And just in case you wanted to know the etymology of the word fart is quite interesting:
It cannot but come as a surprise that against the background of countless important words whose origin has never been discovered some totally insignificant verbs and nouns have been traced successfully and convincingly to the very beginning of Indo-European.¬†Fart¬†(‚Äúnot in delicate use‚ÄĚ) looks like a product of our time, but it has existed since time immemorial. Even the nuances have not been lost: one thing is to break wind loudly (farting); quite a different thing is to do it quietly (the now obscure ‚Äúfisting‚ÄĚ). (This fist has nothing to do with¬†fist¬†‚Äúclenched fingers‚ÄĚ and consequently isn‚Äôt related to¬†fisting, a sexual activity requiring, as we are warned, great caution and a lot of tender experience. This reminds me of the instruction Sergei Prokofiev gave to his First Piano Concerto: ‚ÄúCol pugno,‚ÄĚ that is ‚Äėwith a fist‚Äô.)
Both words for the emission of wind (fart¬†and¬†fist) were current in the Old Germanic languages.¬†Frata¬†and¬†f√≠sa¬†(the accent over the vowel designates its length, not stress) turned up even in Old Icelandic mythological poems. According to a popular tale, the great god Thor was duped by a giant and spent a night in a mitten, which he took for a house. He was so frightened, as his adversary put it, that he dared neither sneeze nor ‚Äúfist.‚ÄĚ In another poem, the goddess Freyja, notorious for her amatory escapades, was found in bed with her brother and farted (apparently shocked by the discovery).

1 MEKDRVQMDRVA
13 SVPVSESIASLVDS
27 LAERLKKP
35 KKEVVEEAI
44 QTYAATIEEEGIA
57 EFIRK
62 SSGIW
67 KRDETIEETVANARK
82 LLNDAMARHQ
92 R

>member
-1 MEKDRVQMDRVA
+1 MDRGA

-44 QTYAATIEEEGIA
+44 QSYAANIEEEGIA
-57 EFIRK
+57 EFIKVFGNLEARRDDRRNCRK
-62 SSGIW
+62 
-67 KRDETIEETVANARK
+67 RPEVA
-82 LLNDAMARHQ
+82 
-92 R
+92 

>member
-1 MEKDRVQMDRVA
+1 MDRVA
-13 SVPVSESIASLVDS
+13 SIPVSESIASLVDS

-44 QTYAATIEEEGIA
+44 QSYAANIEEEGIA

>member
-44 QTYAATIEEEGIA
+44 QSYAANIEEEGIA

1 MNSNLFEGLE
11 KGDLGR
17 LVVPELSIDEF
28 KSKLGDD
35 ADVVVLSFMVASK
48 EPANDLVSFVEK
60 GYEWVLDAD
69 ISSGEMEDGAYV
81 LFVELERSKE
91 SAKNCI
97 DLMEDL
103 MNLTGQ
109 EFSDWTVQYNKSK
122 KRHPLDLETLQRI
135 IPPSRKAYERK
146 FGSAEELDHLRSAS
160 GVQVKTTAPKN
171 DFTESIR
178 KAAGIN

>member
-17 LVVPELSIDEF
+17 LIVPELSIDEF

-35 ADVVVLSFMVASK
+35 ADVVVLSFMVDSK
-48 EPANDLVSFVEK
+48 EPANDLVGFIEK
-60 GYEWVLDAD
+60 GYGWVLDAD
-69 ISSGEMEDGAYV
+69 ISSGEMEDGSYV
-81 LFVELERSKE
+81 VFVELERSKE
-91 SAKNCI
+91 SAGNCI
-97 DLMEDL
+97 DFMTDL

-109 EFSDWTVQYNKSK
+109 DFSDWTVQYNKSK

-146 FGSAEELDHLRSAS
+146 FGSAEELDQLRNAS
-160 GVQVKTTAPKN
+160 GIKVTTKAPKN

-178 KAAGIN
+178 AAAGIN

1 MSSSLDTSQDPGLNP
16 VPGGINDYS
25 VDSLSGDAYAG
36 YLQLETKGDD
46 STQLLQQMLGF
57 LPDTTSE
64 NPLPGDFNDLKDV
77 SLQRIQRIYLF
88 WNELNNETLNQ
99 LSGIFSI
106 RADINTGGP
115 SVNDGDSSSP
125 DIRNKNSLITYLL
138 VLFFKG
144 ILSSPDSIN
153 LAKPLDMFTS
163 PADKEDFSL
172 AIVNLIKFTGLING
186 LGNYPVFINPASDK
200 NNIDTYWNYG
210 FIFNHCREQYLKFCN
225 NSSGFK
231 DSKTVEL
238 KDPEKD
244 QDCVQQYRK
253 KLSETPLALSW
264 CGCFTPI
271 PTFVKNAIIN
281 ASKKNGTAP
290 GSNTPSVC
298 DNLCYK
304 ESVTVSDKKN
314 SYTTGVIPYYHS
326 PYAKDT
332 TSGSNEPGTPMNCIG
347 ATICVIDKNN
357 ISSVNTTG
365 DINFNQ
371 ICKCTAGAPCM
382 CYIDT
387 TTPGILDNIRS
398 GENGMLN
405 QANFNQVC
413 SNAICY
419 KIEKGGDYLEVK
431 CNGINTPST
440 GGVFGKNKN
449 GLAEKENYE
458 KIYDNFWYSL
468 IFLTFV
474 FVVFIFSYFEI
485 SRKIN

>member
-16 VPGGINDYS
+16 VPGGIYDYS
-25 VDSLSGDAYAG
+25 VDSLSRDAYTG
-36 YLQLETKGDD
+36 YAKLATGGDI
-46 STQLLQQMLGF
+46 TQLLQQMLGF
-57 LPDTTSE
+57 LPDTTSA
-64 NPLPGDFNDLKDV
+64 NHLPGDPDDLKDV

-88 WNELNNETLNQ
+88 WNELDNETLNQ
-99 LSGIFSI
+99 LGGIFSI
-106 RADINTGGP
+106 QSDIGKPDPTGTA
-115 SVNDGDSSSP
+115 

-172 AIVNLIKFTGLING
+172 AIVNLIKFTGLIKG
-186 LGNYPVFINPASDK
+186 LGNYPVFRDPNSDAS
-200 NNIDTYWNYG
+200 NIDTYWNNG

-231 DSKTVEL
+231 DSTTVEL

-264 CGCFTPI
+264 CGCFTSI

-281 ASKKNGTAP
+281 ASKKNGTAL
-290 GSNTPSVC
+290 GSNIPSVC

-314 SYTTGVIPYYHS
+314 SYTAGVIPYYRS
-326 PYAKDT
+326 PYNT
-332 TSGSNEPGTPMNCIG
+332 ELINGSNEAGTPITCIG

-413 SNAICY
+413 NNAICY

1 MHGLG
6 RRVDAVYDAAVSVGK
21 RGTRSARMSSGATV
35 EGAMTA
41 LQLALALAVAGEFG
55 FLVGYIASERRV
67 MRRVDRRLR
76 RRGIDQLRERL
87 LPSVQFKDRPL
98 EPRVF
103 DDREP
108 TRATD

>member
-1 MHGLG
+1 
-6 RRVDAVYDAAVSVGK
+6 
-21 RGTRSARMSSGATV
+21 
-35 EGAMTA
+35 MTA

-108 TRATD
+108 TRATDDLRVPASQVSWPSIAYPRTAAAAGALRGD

The words were as vulgar then as they are today. Yet even grammar proves their antiquity. Some verbs (they are called strong) form their principal parts by changing the root vowel, for instance,¬†write/wrote/written,¬†sing/sang/sung. Others (they are called weak) add a dental suffix (d¬†or¬†t) in the preterit and the past participle, for example,¬†beg/begged/begged,look/looked/looked,¬†wait/waited/waited.¬†Strong verbs belong to the most ancient part of the Germanic vocabulary.¬†Fart¬†was one of them; however, it occurred in several forms. Modern German has retained¬†farzen¬†(now a weak verb, though¬†furzen¬†is the most common form) and¬†Furz¬†(a noun). In the older period, German also had¬†furzen¬†and¬†ferzan. Engl.¬†fart¬†goes back to¬†ferten, an exact congener of¬†ferzan. Although it was recorded only in the verbal noun¬†ferting, its existence can be taken for granted. I assume that the group¬†er¬†in it changed to¬†ar¬†in the same way in which¬†person¬†yielded its doublet¬†parson¬†and¬†clerk¬†became¬†Clark(in British English,¬†clerk¬†and¬†Clark¬†are homophones).